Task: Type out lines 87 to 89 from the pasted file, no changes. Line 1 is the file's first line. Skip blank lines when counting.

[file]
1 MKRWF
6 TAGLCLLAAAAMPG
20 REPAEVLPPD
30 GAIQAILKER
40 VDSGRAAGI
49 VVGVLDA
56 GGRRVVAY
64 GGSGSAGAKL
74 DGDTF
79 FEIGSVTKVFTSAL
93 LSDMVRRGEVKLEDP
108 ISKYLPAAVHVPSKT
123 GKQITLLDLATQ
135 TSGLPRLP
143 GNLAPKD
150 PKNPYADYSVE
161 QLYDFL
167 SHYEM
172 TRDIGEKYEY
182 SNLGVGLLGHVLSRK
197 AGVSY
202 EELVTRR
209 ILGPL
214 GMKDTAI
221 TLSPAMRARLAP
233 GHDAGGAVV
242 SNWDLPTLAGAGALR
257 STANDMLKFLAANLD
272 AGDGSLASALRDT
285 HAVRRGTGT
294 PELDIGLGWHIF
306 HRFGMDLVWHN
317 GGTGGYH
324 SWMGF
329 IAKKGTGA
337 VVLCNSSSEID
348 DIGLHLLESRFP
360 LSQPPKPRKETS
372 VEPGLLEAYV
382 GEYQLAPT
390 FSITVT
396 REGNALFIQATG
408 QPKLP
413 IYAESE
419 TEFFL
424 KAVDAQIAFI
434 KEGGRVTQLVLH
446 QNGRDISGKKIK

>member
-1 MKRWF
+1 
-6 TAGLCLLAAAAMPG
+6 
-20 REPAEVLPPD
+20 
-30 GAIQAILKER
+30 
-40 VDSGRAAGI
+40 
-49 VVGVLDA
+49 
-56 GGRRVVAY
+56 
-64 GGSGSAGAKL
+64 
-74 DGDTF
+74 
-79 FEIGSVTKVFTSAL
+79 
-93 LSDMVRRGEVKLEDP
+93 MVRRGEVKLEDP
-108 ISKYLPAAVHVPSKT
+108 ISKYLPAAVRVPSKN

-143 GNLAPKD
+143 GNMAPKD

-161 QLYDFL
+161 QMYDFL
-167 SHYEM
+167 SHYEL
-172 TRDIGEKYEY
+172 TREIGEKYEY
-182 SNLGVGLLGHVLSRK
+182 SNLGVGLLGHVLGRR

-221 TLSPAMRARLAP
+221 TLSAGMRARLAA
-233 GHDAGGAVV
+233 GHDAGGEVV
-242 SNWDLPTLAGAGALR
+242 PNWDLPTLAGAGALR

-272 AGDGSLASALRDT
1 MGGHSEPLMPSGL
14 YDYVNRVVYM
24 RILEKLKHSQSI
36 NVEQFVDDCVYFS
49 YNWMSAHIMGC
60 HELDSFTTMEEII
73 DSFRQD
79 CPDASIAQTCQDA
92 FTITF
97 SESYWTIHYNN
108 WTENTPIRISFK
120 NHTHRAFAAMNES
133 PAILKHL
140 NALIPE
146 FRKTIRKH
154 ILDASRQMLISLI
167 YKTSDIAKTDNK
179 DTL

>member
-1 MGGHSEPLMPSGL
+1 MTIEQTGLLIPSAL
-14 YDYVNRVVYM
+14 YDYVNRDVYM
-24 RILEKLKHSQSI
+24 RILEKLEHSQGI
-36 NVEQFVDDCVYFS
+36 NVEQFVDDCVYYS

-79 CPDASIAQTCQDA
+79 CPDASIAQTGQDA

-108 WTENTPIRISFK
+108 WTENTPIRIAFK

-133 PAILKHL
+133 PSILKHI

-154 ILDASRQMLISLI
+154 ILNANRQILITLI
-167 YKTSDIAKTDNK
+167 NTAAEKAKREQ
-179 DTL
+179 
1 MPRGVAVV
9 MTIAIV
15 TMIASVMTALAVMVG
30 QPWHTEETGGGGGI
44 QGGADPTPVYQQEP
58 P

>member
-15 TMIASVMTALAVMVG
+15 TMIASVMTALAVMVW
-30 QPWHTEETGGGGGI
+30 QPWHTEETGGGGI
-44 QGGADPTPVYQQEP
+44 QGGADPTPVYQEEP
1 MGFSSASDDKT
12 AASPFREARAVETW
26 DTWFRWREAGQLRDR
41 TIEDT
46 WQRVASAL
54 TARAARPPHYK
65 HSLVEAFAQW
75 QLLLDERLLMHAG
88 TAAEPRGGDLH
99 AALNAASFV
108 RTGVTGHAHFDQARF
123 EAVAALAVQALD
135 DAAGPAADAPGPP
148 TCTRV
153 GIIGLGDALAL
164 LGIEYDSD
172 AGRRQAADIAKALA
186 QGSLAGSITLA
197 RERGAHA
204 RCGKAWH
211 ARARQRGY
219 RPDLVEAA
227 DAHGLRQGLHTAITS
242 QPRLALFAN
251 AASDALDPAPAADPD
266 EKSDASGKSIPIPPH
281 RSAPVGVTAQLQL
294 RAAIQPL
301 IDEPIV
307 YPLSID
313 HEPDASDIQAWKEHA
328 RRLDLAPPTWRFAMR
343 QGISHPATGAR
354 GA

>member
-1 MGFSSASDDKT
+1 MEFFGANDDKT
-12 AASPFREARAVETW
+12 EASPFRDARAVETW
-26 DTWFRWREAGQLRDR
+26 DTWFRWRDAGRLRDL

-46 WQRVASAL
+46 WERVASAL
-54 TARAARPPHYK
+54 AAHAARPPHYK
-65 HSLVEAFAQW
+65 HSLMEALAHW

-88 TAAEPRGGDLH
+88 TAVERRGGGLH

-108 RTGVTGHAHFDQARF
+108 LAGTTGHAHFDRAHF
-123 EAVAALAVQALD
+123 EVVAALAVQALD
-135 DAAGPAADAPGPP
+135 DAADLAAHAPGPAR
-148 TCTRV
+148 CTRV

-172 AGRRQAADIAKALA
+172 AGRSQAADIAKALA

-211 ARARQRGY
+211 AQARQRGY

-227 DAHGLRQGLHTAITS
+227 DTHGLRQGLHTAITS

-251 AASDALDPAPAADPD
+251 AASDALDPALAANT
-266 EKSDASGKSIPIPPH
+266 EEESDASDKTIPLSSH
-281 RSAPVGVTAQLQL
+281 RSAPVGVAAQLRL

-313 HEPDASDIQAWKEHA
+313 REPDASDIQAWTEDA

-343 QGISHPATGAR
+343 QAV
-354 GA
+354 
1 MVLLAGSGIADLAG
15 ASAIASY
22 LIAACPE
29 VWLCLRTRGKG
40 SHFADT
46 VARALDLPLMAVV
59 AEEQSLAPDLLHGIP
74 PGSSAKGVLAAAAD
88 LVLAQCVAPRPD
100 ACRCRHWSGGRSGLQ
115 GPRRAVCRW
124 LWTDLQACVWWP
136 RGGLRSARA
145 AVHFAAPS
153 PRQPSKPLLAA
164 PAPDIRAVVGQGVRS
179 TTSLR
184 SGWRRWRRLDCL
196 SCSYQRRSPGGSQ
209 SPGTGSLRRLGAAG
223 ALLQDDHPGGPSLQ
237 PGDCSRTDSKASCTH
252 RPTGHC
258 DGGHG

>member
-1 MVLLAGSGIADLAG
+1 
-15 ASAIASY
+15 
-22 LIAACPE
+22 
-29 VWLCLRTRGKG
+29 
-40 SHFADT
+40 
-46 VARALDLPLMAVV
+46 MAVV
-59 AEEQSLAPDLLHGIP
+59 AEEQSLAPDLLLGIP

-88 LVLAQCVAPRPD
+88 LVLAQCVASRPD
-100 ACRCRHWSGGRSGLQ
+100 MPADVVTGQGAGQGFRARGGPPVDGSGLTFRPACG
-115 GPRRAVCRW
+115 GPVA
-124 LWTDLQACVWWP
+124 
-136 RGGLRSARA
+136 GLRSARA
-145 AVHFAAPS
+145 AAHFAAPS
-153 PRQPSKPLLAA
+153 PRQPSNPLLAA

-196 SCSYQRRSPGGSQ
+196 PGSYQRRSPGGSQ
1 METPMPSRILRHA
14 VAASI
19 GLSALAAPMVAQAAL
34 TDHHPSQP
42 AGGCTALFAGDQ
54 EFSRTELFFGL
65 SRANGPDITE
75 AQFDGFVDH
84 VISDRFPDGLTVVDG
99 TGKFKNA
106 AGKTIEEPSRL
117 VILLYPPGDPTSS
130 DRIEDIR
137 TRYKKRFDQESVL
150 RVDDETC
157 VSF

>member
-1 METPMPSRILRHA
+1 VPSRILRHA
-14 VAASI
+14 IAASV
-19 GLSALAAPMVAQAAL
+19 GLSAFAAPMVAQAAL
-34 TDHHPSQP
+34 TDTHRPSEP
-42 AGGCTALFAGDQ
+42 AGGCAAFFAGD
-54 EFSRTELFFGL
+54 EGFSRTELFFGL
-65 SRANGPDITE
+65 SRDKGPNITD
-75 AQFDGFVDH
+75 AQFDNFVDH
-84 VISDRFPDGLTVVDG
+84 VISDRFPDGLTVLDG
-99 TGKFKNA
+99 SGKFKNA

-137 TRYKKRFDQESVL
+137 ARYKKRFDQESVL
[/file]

+233 GHDAGGEVV
-242 SNWDLPTLAGAGALR
+242 PNWDLPTLAGAGALR